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the sleeping camp behind him and the " Lord, Honey," he exclaimed, getting rain beating on his back. His blood up and shuffling over to Babe, “yams that warmed as he ran, and he might have sped dry I reckon yo' wouldn't tell on a ole on indefinitely, even to the defeat of his man. I is got a ham-bone in de cupplan to return, but for a very little thing board, Honey. Sh— If dis yer storm that checked his progress--only a few hadn't come up, I 'lowed to bury hit in sparks drifting along the ground at a rise de 'tatah patch dis night. Might be a bite in the road before him. To his cavalry round de shank,” continued Unc' Bijah, instinct it indicated the presence of a pick- as he brought out the ham-bone, with the et. It mattered little in which direction he black skin flapping from the loop of twine turned. He was coated with ice like a by which it had hung in the white man's frosted cake, and fairly crackled as he smoke-house. walked away from the high road through There were some scraps of meat still the brush of an old cotton field. A dog clinging to the bone, with a flavor of salt howled in the distance, and following this such as had not tickled Babe's palate for sound Babe came in good time to a low many a day, and when he had satisfied his cabin in a lonely field within sound of the hunger he rolled up the black skin, which flowing waters of the Congaree.

but for the storm would have been buried Red firelight glimmered mistily through deep in the sand, and put the roll in his the cracks of the stone chimney. Babe pocket. knocked at the door as confidently as he The two men sat together before the had rung the bell of the fine house in Cov- cabin fire well into the night, until Babe's ington. It was an old negro that opened clothing had become quite dry and comit-just a crack—and peered out into the fortable. The sleet had ceased to beat on darkness.

the roof when he took leave of Unc' Bijah, “Afo' I 'vite yo’in, Marsta, dese wah but the night was still cloudy and dark. times," said the old man, "yo done 'bliged As Babe made his way back to the big to tell me who yo' is.”

road, which he knew ran close by the “I'm Lieutenant Highchester, from Bos- camp at the point where the extra guard ton," said Babe.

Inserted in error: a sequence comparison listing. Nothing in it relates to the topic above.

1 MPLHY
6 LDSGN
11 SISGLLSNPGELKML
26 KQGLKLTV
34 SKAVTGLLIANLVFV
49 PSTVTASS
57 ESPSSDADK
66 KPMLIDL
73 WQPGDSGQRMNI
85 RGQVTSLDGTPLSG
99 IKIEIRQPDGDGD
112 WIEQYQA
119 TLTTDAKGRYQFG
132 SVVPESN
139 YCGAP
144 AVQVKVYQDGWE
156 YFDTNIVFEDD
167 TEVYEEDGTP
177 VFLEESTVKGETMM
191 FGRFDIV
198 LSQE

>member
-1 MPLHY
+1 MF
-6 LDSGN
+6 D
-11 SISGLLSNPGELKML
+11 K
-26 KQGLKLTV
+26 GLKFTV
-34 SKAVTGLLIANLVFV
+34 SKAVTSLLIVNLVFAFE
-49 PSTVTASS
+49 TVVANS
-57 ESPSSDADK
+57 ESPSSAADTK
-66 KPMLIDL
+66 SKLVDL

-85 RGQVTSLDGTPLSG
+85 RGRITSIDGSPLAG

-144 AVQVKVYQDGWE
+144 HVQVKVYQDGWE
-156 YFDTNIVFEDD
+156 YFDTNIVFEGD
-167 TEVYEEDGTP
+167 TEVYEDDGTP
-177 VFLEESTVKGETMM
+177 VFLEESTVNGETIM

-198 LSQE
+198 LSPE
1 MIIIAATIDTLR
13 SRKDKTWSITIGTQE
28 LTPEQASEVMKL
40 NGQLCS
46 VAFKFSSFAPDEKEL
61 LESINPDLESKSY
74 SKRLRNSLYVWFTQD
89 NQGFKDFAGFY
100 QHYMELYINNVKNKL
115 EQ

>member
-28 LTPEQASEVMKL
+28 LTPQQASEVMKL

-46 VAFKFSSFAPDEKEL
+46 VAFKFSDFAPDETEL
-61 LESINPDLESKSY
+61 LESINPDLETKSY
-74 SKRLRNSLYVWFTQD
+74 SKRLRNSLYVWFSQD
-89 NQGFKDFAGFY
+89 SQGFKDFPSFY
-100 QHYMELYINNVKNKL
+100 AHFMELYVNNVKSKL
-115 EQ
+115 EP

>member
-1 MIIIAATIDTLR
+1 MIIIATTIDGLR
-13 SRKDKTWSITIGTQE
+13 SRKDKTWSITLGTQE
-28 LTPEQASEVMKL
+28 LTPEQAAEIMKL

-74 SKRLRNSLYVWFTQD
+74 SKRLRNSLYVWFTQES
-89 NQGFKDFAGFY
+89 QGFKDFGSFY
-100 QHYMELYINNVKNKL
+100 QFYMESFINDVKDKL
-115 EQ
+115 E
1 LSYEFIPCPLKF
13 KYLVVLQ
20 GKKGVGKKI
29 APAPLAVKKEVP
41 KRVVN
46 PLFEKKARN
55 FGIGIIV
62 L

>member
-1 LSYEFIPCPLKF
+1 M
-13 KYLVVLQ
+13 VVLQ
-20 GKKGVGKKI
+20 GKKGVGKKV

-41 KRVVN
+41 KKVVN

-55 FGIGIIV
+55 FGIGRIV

loop would be thrown out at nine o'clock “Never year o' dat place befo', Sa. in the morning to take in the water, a new What is it yo' want, Marsta?

idea came to him, by which he could avoid Such ignorance struck through the coat giving the authorities the satisfaction of of ice that enveloped Babe with an addi- knowing that he had been at large. Betional chill, and froze the words on his fore he came to the ford, which was near lips.

the guard line, he dropped down the “Is yo a Yankee 'scaped from Camp stream to a safer crossing, and felt his way Sorghum,” said the old man. "Is yo cautiously on to the ground which he knew dat?"

would be a part of the camp after guard “ Yes!” exclaimed Babe.

mounting. He could see the sentries be" Lord love yo’, Honey,” cried the old fore him against the first gray of the comdarky, swinging the door wide, “come ing day, and all about him dark mounds right in yer, an’set down close to de fiah. which were heaps of pine-boughs. He Is I got any meat, Honey ? No, Sa, 'fo crawled forward on his hands and knees, God I aint, Sa. I’se a hones' Nigga, but and worked his way under one of these I allus has plenty o''tatahs in de ashes. mounds, where, after his fatigue and exJes help yo’sef, Marsta,” he continued, as posure, he fell asleep, only to be awakened he turned a heap of yams into view in the by the glimmer of sunlight through the corner of the chimney. “Lord, Honey, needles and the voices of the new guard look lak yo clean starved, an' yo' one o' behind him. Marsa Lincom's officas benedictionizin’ No one saw Babe when he emerged Unc' Bijah's pore cabin an’’similatin' dry from the brush-heap and trotted over to yams lak a ordinary buck nigga.”

the miserable shelter where the Major Unc' Bijah shook his head and shifted should have been, but was not.

As soon his position on the stool so that he could as he had concealed himself under the the better observe his distinguished guest. wet tent he unrolled his prize and cut it

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into small rectangles, which he packed in cers were old prisoners.

cers were old prisoners. The Major had layers in the leather case that had held his seen the latter peeling ripe tomatoes in the field-glass.

old fair building at Macon, and their white III

duck trousers went out regularly, in those